Teams almost never get equal value in return for trading star players, and Boston Red Sox chief baseball officer Chaim Bloom wasn't going to let that dissuade the team from dealing Mookie Betts.
In an interview on WEEI's The Greg Hill Show (h/t MassLive's Nick O'Malley), Bloom explained the Red Sox's position as they weighed what they could get in a Betts trade. He said Boston wanted a package "to make this roster more sustainable but still competitive":
"I didn't necessarily expect, just knowing he's such a great player, so important to the franchise, that somebody was going to meet that bar. Obviously, everybody can come to their own judgments as to whether what we got did meet that bar. But in our minds, it was something we needed to do."
After some bumps in the road, the Red Sox and Los Angeles Dodgers finalized a trade that moved Betts and David Price to Los Angeles, with Alex Verdugo, Jeter Downs and Connor Wong coming to Boston.
Verdugo slugged .475 with 12 home runs and 44 RBI in 106 games last season. Downs and Wong provide some more depth to the Sox's farm system. Downs is the No. 44 overall prospect on MLB.com.
Still, the primary purpose of offloading Betts and Price was clear: Ownership wanted to avoid the luxury tax in 2020. Betts will make $27 million before hitting free agency next winter, while Price accounts for $96 million over the next three years.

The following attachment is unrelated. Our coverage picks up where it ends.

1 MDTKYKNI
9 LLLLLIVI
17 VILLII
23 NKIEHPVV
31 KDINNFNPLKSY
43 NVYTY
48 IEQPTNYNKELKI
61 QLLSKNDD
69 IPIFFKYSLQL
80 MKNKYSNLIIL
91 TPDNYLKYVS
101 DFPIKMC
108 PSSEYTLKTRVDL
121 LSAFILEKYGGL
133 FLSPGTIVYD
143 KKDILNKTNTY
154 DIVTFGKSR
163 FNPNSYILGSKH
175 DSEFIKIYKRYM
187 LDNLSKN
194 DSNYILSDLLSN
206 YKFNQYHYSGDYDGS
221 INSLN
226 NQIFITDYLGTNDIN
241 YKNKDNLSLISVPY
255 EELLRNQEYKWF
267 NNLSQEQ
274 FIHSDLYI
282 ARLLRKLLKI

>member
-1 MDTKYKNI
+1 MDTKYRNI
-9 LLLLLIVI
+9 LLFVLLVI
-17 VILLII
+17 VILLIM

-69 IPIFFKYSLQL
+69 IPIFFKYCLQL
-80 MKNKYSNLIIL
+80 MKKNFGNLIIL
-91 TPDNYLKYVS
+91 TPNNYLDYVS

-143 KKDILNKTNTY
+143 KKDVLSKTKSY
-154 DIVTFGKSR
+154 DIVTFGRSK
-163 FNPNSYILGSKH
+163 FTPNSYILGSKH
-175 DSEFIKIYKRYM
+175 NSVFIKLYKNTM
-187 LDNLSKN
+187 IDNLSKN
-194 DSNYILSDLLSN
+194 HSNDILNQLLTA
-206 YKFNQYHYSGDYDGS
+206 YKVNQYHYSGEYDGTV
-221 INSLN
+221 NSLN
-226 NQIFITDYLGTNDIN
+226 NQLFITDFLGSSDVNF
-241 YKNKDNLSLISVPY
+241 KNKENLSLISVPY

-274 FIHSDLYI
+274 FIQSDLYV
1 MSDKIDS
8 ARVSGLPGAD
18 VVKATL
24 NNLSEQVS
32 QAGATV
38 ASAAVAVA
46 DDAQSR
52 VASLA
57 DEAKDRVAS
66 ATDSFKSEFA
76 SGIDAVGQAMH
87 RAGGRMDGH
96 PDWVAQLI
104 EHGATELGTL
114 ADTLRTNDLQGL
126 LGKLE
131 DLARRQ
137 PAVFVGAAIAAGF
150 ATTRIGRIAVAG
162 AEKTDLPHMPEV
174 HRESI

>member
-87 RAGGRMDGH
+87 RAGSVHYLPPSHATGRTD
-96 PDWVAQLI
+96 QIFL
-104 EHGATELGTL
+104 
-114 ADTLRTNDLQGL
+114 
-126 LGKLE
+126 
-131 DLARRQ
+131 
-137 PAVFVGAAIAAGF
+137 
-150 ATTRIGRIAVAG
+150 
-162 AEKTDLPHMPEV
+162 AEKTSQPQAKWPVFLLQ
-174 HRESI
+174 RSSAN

Losing arguably the second-best position player in baseball for the sake of a lower payroll commitment isn't going to fly with a significant chunk of the fanbase. Bloom already told reporters, "It's reasonable to expect that we're going to be worse without [Betts and Price]."
It's one thing for a smaller-market team to trade a star player because of concerns about whether it could afford to re-sign him down the road.
Forbes estimated the Red Sox to be worth $3.2 billion last April with $516 million in revenue and $84 million operating income. Not only did Boston have enough money to keep Betts under contract, but it would've had little trouble signing him to a market-rate extension.
For a franchise that was haunted by the trade of Babe Ruth for nearly a century, the Red Sox are tempting fate by sending Betts westward.